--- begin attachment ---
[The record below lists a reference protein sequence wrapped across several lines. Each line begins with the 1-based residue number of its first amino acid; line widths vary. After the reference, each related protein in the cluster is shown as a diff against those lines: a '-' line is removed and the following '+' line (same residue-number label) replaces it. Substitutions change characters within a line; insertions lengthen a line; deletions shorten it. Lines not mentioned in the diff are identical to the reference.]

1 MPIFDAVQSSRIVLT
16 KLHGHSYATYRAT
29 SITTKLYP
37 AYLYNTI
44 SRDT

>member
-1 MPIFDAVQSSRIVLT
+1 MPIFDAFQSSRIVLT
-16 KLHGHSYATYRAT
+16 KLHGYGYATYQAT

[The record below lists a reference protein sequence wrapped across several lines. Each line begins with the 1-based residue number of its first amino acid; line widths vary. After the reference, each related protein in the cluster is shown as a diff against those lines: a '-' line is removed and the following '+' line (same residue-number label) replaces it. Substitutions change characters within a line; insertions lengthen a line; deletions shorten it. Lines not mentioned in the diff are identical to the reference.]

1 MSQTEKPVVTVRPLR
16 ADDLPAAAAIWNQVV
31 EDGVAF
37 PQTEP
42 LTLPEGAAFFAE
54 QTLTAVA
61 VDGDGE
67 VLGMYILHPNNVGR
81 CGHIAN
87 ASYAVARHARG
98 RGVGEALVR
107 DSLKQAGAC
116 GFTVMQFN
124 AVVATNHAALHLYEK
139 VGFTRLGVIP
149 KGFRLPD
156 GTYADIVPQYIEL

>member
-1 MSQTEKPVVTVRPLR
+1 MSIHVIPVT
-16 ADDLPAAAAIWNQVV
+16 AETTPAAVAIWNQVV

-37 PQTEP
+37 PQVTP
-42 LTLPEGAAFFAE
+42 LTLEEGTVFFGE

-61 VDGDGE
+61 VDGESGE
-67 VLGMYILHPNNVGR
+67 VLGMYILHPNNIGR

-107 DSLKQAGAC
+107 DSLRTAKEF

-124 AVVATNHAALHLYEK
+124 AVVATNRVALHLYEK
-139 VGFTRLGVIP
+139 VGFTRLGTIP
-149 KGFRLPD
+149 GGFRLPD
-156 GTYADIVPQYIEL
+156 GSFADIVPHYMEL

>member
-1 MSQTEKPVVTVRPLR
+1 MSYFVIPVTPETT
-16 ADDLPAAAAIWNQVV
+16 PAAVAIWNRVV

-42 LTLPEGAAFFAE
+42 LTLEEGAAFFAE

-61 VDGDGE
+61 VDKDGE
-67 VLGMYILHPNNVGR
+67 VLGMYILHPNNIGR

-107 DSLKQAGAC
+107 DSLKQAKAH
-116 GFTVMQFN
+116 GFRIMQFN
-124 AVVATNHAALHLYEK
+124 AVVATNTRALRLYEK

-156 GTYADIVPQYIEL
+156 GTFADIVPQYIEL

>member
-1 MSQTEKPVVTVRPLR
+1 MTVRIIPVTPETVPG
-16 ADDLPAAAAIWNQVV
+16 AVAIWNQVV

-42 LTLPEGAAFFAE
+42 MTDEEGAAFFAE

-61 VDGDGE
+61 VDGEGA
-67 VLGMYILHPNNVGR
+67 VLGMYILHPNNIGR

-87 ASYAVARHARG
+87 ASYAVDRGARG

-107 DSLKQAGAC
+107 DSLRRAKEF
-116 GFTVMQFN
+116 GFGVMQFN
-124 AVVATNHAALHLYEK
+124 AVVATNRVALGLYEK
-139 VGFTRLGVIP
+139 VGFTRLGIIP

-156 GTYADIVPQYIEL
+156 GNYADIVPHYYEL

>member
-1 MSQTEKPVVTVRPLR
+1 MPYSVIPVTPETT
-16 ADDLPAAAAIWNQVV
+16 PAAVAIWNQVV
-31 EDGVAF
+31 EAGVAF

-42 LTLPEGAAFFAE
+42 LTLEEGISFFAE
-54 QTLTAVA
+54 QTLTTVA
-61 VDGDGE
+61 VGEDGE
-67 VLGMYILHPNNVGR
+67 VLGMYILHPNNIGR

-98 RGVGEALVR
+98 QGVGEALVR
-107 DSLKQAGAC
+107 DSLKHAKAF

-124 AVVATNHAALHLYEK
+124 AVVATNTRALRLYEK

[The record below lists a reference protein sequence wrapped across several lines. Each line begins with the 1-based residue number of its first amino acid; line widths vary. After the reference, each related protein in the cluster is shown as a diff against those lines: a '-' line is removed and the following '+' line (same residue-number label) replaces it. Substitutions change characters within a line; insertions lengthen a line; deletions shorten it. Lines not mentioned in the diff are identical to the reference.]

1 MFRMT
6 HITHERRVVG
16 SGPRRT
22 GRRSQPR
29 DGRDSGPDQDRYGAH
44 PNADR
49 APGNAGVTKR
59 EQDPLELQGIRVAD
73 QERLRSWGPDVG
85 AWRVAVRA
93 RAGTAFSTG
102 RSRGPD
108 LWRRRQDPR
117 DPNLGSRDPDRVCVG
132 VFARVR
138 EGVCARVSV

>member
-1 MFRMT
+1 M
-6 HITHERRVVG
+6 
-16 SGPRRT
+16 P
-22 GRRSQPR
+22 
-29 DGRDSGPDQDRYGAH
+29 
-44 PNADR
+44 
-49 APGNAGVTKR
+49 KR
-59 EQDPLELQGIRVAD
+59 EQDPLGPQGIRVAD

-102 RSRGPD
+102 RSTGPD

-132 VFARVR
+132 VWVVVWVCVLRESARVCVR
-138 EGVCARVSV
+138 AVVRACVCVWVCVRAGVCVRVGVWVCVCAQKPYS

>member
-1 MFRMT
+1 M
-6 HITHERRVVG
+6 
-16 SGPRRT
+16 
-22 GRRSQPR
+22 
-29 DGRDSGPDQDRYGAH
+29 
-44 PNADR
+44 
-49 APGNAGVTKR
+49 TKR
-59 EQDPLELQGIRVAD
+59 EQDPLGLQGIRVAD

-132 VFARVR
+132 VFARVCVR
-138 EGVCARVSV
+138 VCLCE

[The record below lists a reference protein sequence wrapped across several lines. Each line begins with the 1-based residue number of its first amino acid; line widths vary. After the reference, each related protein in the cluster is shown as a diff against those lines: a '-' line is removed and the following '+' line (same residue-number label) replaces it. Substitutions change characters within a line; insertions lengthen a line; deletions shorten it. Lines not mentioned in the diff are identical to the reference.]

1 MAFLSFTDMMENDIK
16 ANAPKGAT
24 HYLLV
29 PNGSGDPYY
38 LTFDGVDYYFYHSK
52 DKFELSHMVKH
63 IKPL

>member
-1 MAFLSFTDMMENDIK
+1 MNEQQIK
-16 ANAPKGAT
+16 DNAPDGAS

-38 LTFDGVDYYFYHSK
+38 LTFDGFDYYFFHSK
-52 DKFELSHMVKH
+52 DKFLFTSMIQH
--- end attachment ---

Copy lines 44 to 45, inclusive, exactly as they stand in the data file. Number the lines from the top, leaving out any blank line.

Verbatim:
+107 DSLRTAKEF

-124 AVVATNHAALHLYEK